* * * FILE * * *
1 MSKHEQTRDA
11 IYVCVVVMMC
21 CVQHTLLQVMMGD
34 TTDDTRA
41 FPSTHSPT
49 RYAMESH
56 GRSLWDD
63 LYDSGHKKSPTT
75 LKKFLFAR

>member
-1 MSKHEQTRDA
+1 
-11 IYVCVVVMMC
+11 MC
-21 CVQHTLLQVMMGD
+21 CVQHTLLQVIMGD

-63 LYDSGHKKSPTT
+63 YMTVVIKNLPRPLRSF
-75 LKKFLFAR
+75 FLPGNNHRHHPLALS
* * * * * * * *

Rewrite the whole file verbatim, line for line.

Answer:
1 MSKHEQTRDA
11 IYVCVVVMMC
21 CVQHTLLQVMMGD
34 TTDDTRA
41 FPSTHSPT
49 RYAMESH
56 GRSLWDD
63 LYDSGHKKSPTT
75 LKKFLFAR

>member
-1 MSKHEQTRDA
+1 
-11 IYVCVVVMMC
+11 MC
-21 CVQHTLLQVMMGD
+21 CVQHTLLQVIMGD

-63 LYDSGHKKSPTT
+63 YMTVVIKNLPRPLRSF
-75 LKKFLFAR
+75 FLPGNNHRHHPLALS